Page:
The ESB has confirmed that it plans to start charging electric vehicle (EV) users for their use of public charging stations from next year.
However, the company has not yet set out what the charges will be.
The move will be accompanied by further improvements to the public charging infrastructure, including the addition of new super-fast charging hubs.
"These hubs would cater for two to eight vehicles charging simultaneously and offer drivers higher charging speeds, resulting in reduced charging times and faster journeys," a spokesman for the ESB said in a statement.
Until now, use of public charging stations has remained free in an effort to encourage adoption of EVs.
The State-owned electricity provider says the introduction of fees in 2019 is necessary to fund the maintenance and development of the network.
Once the upgrades have been made, fees will first be applied for the use of existing 50kW fast chargers in the first half of next year.
Use of the AC standard charger or slow charging network will then be charged for beginning in 2020.
"We will consult and engage with EV drivers and stakeholders in advance of fees being introduced," the ESB said.
The ESB did announce plans in 2015 to introduce charges for use of public EV charging stations, but later rowed back on it following a backlash from users and other stakeholders.
As part of its climate change mitigation plans, the Government has set a target of no new fossil fuel powered vehicles being sold in Ireland from 2030 onwards and that by then it is hoped there will be at least 500,000 EVs on Irish roads.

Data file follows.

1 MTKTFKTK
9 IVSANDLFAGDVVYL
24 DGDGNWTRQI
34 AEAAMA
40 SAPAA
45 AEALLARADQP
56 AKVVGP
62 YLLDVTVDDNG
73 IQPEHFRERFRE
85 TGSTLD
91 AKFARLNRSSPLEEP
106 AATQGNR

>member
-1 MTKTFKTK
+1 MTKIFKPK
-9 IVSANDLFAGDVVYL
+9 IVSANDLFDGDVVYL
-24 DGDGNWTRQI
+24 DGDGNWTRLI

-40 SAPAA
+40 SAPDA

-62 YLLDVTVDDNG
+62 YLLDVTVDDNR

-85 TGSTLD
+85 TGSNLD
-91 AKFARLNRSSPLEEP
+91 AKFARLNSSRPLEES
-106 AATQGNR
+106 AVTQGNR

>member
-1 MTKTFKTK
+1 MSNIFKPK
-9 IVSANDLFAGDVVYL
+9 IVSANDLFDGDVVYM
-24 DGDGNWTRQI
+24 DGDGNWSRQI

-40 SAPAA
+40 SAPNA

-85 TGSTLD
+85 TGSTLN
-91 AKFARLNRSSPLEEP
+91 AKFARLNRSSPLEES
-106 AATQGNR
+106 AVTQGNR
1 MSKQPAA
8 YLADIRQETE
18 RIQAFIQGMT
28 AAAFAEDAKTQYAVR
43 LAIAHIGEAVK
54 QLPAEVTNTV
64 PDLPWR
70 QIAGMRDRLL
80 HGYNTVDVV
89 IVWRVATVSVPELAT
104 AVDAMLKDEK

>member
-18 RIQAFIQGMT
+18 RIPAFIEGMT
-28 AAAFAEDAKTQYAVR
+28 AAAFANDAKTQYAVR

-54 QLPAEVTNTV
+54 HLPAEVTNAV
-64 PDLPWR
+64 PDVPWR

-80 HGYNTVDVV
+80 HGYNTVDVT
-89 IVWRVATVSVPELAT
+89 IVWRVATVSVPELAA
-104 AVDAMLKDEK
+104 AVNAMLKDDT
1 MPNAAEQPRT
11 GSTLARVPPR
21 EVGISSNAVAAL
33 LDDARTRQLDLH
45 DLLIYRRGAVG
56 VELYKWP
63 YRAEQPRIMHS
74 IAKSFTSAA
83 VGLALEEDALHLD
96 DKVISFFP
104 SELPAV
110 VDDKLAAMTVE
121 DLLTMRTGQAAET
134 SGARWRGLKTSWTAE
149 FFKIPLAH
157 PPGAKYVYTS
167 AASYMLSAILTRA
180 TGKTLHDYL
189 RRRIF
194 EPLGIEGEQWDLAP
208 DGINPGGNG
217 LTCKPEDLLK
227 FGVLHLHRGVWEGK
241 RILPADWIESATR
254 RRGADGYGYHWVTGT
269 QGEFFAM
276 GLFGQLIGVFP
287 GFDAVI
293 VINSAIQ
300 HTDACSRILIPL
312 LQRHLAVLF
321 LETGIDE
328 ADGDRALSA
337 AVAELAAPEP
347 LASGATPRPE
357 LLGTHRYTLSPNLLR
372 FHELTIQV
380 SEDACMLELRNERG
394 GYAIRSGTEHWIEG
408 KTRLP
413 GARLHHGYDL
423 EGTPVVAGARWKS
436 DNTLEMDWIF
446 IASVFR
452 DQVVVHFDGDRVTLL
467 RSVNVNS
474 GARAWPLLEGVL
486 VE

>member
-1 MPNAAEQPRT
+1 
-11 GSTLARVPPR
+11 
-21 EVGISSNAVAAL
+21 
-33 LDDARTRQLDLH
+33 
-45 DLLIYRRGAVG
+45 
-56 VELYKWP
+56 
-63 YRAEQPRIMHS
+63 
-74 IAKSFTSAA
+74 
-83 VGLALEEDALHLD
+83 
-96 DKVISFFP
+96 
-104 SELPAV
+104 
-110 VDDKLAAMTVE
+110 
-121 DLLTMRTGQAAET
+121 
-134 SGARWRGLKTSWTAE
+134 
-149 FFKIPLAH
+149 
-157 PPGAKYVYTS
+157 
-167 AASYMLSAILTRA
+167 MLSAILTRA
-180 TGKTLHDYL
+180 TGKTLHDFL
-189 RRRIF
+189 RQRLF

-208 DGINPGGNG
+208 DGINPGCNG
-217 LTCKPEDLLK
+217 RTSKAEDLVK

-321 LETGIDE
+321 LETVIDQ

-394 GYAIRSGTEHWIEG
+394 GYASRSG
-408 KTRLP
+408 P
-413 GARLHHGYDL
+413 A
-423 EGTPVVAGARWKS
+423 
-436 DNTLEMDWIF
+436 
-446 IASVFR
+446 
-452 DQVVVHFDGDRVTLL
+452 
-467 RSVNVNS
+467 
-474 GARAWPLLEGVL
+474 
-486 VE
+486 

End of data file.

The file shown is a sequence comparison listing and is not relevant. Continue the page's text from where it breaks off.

However, the target is seen as highly ambitious, with just 7,000 EVs currently registered here.
The uptake is growing though, with 3,209 of those registered this year alone, and an increase of 1,866 on the same period last year.
This has been helped by a number of initiatives, including grants for home chargers, the introduction of a zero Benefit-in-Kind rate for electric company cars and toll reductions of up to 75% for EVs.
ESB began rolling out the first phase of its EV charging network in 2010.
However, it has seen little further development since it was completed, leading to claims that EVs are still not practical for longer journeys in this country.
There are currently 92 of the 52kW fast chargers in place around the country, with more than 1,000 22kW standard chargers.
The ESB plans to replace fast charging stations already in existence in eight locations around the country and add three more in Cavan, Carlow and Wexford.
The new multiple charger super-fast charging hubs would provide higher power stations with 150kW and 350kW capacity, capable of charging vehicles quicker and extending the range of each charge.